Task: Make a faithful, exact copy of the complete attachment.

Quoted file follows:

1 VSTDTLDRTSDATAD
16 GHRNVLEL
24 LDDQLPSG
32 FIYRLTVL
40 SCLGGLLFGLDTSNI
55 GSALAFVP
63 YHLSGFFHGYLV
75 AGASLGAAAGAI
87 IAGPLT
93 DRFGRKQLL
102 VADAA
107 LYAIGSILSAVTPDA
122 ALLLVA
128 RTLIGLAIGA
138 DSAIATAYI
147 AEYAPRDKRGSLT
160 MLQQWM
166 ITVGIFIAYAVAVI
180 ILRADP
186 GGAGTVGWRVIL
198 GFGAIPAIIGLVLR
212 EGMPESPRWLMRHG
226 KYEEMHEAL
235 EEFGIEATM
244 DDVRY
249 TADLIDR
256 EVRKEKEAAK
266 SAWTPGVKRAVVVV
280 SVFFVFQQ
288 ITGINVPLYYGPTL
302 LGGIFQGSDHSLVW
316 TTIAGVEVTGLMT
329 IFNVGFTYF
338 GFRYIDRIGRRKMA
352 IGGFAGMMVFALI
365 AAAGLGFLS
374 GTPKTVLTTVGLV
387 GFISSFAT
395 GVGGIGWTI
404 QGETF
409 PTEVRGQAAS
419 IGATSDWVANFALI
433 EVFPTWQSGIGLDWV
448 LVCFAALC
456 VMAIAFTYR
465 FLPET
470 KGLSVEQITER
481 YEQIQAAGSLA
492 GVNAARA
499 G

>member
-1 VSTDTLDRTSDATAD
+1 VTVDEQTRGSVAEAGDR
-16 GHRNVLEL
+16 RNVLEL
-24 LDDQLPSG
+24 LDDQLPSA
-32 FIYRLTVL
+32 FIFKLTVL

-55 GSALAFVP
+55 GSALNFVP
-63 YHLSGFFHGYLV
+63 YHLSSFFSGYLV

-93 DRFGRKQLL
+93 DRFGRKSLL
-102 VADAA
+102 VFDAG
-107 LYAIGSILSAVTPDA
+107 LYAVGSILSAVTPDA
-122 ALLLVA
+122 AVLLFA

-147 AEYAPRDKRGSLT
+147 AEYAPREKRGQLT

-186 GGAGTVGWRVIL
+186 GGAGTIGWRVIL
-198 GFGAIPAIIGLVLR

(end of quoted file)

1 VSTDTLDRTSDATAD
16 GHRNVLEL
24 LDDQLPSG
32 FIYRLTVL
40 SCLGGLLFGLDTSNI
55 GSALAFVP
63 YHLSGFFHGYLV
75 AGASLGAAAGAI
87 IAGPLT
93 DRFGRKQLL
102 VADAA
107 LYAIGSILSAVTPDA
122 ALLLVA
128 RTLIGLAIGA
138 DSAIATAYI
147 AEYAPRDKRGSLT
160 MLQQWM
166 ITVGIFIAYAVAVI
180 ILRADP
186 GGAGTVGWRVIL
198 GFGAIPAIIGLVLR
212 EGMPESPRWLMRHG
226 KYEEMHEAL
235 EEFGIEATM
244 DDVRY
249 TADLIDR
256 EVRKEKEAAK
266 SAWTPGVKRAVVVV
280 SVFFVFQQ
288 ITGINVPLYYGPTL
302 LGGIFQGSDHSLVW
316 TTIAGVEVTGLMT
329 IFNVGFTYF
338 GFRYIDRIGRRKMA
352 IGGFAGMMVFALI
365 AAAGLGFLS
374 GTPKTVLTTVGLV
387 GFISSFAT
395 GVGGIGWTI
404 QGETF
409 PTEVRGQAAS
419 IGATSDWVANFALI
433 EVFPTWQSGIGLDWV
448 LVCFAALC
456 VMAIAFTYR
465 FLPET
470 KGLSVEQITER
481 YEQIQAAGSLA
492 GVNAARA
499 G

>member
-1 VSTDTLDRTSDATAD
+1 VTVDEQTRGSVAEAGDR
-16 GHRNVLEL
+16 RNVLEL
-24 LDDQLPSG
+24 LDDQLPSA
-32 FIYRLTVL
+32 FIFKLTVL

-55 GSALAFVP
+55 GSALNFVP
-63 YHLSGFFHGYLV
+63 YHLSSFFSGYLV

-93 DRFGRKQLL
+93 DRFGRKSLL
-102 VADAA
+102 VFDAG
-107 LYAIGSILSAVTPDA
+107 LYAVGSILSAVTPDA
-122 ALLLVA
+122 AVLLFA

-147 AEYAPRDKRGSLT
+147 AEYAPREKRGQLT

-186 GGAGTVGWRVIL
+186 GGAGTIGWRVIL
-198 GFGAIPAIIGLVLR